Qandeel Baloch’s brother and killer, Muhammad Wasim, was on Monday acquitted by the Lahore High Court (LHC) in the model/actor’s high-profile murder case.
As per the details, the acquittal came after Qandeel’s mother submitted to the court an affidavit stating that the culprit had been pardoned by the family.
In September 2019, a court in Multan had awarded Wasim life imprisonment for the “honour killing” of his sister.
Judge Imran Shafi of the court, while announcing the court verdict, had acquitted four other accused, including prominent cleric Mufti Abdul Qavi.
Qandeel Baloch’s dead body was found in her ancestral home in Multan on July 15, 2016.
The murder had shaken the entire nation and soon her brother had been arrested. Wasim had confessed to killing the social media celebrity for “honour”.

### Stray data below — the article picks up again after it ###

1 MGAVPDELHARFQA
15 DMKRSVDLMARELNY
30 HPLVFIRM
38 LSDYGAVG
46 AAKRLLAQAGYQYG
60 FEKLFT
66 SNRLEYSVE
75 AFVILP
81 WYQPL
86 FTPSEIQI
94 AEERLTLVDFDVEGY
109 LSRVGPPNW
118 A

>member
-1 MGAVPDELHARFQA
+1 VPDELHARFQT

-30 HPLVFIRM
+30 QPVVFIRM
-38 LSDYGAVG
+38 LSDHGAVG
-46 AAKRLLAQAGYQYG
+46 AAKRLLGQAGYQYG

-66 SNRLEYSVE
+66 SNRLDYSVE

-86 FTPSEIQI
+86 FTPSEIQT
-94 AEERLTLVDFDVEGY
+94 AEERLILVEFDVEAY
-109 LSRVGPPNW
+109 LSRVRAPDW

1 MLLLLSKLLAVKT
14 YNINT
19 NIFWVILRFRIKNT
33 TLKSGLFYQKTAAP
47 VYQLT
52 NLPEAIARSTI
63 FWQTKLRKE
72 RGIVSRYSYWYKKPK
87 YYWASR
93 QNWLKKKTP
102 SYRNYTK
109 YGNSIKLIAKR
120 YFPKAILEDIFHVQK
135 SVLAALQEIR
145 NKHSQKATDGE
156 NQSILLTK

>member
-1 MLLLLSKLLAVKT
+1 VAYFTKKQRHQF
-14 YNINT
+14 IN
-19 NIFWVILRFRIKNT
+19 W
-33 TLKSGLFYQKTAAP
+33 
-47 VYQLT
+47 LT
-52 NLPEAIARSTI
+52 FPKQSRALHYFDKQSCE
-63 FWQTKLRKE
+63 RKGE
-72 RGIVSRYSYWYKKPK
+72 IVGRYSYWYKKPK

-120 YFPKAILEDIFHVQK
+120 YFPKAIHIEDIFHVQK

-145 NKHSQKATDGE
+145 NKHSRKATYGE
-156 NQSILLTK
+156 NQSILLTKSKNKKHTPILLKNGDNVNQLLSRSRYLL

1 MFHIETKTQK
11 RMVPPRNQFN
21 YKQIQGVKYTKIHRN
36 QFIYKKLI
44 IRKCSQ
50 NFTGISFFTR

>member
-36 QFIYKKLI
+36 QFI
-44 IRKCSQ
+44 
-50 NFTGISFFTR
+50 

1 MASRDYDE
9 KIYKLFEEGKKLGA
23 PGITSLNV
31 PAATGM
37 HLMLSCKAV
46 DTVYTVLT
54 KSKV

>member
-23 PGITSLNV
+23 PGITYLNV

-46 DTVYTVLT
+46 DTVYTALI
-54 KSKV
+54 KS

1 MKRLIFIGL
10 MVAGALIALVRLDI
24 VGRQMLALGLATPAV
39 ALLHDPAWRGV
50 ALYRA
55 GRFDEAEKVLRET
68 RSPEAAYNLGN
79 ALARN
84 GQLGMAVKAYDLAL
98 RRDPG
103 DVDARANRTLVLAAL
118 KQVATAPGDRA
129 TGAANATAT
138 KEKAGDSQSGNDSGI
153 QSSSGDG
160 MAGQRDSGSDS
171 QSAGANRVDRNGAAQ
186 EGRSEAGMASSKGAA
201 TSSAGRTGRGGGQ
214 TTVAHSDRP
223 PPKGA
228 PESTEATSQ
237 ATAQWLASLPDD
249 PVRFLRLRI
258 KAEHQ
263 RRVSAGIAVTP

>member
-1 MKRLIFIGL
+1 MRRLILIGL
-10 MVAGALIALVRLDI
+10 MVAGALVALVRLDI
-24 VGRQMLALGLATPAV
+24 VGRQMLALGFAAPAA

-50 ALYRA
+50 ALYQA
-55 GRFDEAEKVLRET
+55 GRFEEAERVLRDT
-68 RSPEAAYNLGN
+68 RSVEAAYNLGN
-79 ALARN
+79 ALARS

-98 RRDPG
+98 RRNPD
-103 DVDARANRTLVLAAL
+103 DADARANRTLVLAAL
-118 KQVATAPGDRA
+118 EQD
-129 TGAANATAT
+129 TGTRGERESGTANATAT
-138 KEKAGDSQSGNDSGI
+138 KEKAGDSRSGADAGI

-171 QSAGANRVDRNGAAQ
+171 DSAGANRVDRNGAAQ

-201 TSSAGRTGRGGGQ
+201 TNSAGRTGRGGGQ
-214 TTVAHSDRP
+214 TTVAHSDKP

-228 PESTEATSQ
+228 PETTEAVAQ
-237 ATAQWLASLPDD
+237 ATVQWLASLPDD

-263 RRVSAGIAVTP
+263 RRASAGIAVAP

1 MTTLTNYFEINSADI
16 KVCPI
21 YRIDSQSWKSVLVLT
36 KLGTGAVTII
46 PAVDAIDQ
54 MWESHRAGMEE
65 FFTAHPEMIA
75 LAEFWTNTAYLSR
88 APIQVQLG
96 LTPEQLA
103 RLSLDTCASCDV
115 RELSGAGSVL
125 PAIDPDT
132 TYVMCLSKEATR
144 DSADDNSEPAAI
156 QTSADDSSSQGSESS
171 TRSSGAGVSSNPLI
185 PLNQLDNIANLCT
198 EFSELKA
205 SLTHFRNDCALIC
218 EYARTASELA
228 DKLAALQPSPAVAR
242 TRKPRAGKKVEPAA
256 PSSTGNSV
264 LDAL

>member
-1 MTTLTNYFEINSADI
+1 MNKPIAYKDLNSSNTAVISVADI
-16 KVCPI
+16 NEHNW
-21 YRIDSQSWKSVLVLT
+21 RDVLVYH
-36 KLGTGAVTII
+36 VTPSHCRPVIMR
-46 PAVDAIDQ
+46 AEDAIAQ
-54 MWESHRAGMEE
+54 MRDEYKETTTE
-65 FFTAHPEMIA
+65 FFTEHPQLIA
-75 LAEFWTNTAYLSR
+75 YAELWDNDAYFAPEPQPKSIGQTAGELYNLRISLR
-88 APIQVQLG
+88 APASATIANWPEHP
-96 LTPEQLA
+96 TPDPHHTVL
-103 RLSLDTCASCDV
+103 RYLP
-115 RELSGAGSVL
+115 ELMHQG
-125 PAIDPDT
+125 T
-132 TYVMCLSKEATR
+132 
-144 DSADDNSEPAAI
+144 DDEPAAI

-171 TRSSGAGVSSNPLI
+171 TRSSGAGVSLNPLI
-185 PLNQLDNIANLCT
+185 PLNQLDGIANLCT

“I strangled her to death for bringing disgrace to the family,” he had said.
The murder was widely condemned by media celebrities and people around the globe, however, some had supported the killing “as a result of Qandeel’s immoral behaviour”.
Qandeel’s father, who was the complainant in the case against his son, had later filed an affidavit stating that he had pardoned the accused and would have no objection to his release on bail.
The trial court had, however, rejected the request.
According to Human Rights Watch (HRW), around 1,000 women are killed on the pretext of “honour” every year in Pakistan.
Despite the passage of a landmark law to punish the perpetrators and curb the crime, this number has not decreased. Such crimes and cases remain pervasive because, even though it has criminalised “honour killings”, the state has failed to detach the label of “honour” from a woman’s right to make her own choices.
Indeed, using the term “honour killing” itself to describe such murders, as pointed out by Justice Qazi Faez Isa of the Supreme Court (SC), inadvertently justifies this appalling mindset.